Friday, September 15, 2017

Precise targeting to increase high-end inequality?

I haven't yet read this recently posted article, but I plan to, as it seems to be important (and is by good researchers). But here is the key finding from its abstract:

"Using administrative data linking 10 million firms to their owners, this paper shows that private business owners who actively manage their firms are key for top-income inequality. Private business income accounts for most of the rise of top incomes since 2000 and the majority of top-earners receive private business income - most of which accrues to active owner-managers of mid-market firms in relatively skill-intensive and unconcentrated industries."

This would appear to suggest that the proposed lower tax rates for business owners of pass-throughs are almost precisely targeted to increase high-end inequality as much as possible, in exchange for as little efficiency payoff as possible. These probably tend to be people with low labor supply elasticity and/or who are in effect reaping rents.

What could Trump / Mnuchin mean when they claim taxes won't decline for the wealthy?

Not just Trump but also Mnuchin have been claiming that taxes won't decline for the high-income in the supposedly soon-emerging tax "reform" plan. The fact that Mnuchin is saying it, too, makes one think that maybe it isn't just impulsive lying or oblivious salesmanship, but reflects a view about what they will be able to claim about the ultimate package. Yet this is a deal that they are working on with Paul Ryan, not with Ron Wyden or Chuck Schumer.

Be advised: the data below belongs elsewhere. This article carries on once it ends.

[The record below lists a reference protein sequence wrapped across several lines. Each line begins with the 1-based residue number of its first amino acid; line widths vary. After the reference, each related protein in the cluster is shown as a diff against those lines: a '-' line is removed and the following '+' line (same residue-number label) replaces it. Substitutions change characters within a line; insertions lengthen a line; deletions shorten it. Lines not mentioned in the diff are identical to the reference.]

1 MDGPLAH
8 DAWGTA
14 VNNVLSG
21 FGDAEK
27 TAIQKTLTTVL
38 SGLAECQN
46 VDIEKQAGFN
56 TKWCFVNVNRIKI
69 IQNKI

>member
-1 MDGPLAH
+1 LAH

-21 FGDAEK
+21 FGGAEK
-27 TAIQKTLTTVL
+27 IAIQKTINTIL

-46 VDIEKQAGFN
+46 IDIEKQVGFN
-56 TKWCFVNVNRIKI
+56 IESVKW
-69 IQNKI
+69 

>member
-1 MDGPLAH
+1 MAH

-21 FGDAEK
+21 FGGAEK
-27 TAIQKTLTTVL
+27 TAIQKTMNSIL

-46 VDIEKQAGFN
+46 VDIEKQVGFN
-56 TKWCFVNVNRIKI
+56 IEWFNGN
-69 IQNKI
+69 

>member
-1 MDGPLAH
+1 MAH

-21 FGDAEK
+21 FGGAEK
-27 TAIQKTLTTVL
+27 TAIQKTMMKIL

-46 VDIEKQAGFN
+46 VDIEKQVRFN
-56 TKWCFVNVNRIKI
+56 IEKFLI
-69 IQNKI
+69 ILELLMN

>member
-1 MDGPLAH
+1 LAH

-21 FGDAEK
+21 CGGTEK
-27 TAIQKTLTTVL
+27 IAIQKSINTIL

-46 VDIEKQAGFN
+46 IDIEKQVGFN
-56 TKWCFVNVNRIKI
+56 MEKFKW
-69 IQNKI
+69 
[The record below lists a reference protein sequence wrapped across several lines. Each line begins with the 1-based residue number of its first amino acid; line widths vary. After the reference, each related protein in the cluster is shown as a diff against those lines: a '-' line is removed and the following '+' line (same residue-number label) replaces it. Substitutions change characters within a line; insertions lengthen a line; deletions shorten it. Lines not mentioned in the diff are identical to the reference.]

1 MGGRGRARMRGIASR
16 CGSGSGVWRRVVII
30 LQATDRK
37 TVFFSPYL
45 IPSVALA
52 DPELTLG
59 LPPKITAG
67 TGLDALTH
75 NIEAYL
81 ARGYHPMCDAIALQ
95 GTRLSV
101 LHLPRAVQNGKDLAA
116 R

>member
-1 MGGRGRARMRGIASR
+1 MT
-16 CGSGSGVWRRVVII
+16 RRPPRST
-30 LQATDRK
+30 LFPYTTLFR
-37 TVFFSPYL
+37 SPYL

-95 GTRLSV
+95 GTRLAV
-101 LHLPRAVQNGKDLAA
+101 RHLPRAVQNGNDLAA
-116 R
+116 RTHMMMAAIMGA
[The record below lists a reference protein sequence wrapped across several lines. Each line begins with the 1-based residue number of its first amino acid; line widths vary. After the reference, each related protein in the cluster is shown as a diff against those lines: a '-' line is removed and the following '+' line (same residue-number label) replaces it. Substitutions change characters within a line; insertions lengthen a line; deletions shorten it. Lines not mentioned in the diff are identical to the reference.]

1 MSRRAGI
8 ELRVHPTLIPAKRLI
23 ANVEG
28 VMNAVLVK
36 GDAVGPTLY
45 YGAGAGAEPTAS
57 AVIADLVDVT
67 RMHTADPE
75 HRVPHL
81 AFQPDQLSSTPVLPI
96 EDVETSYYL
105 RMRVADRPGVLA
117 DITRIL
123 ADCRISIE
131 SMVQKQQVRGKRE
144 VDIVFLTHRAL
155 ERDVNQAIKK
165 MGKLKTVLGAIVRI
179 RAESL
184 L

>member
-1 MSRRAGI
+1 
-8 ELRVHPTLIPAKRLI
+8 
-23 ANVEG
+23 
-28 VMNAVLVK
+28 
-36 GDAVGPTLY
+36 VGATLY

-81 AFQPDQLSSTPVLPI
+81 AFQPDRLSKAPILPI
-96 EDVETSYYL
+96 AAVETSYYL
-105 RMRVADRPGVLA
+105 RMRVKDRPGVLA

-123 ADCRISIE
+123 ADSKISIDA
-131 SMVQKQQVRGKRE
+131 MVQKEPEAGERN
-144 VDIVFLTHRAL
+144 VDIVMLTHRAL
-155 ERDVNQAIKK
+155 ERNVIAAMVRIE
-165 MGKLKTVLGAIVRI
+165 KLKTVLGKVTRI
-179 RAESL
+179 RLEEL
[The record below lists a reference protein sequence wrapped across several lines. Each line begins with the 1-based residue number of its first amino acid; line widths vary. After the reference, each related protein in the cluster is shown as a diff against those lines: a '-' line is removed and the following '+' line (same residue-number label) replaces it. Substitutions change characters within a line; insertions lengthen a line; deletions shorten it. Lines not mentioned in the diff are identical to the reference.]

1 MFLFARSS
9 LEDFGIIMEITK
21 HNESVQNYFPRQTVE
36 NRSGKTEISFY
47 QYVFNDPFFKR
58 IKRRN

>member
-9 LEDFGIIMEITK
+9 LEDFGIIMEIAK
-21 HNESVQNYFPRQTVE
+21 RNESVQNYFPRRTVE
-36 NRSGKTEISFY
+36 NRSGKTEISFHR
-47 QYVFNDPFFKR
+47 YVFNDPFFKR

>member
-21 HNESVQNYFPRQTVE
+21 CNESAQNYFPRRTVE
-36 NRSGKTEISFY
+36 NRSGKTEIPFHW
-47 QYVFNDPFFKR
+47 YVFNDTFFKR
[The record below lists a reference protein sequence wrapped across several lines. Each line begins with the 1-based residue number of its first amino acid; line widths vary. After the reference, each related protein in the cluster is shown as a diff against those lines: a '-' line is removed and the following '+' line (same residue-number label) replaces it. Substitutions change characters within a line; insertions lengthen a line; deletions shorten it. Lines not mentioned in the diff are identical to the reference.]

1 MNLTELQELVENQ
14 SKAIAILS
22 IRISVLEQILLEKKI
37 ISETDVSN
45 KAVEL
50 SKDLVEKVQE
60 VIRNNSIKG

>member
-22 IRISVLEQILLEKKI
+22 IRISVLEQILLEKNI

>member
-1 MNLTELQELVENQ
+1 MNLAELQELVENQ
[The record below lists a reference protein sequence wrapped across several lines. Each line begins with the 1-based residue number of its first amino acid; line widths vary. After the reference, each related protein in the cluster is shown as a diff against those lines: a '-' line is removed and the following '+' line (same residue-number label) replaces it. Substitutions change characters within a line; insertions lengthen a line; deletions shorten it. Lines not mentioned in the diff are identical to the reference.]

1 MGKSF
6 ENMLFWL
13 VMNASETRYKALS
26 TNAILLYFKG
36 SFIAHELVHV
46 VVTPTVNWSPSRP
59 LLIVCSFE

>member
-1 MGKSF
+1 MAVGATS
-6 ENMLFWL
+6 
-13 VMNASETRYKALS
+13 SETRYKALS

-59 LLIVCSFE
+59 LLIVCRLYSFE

So what might they be thinking, if we make the assumption (not 100% certain to be correct) that they actually are thinking strategically about the next stage? The following four things occur to me:

1) The fact that a corporate rate cut is likely to be at centerstage in the package may help them. Their argument that this doesn't help rich people can be both formalistic (corporations are separate taxpayers) and substantive (claims about the incidence of the corporate tax). Two points they will have to ignore, however, are (1) the transition incidence of cutting the corporate rate, which benefits existing shareholders if it wasn't fully anticipated, e.g., due to political uncertainty, and (2) the tax planning opportunities that a low corporate rate may give to high-income owner-employees.

2) They will be trying desperately to ignore the effects on high-income taxpayers of lowering the tax rate on amounts that business owners earn through pass-through entities. This is where the really big distributional action will be, if they go ahead with their reported plans to require people whom the tax system classifies as employees to pay significantly higher tax rates than those whom the tax system classifies as business owners. They'll call this a "small business" tax cut, but the point will be made in response that this a misportrayal of where the bulk of the benefit actually goes.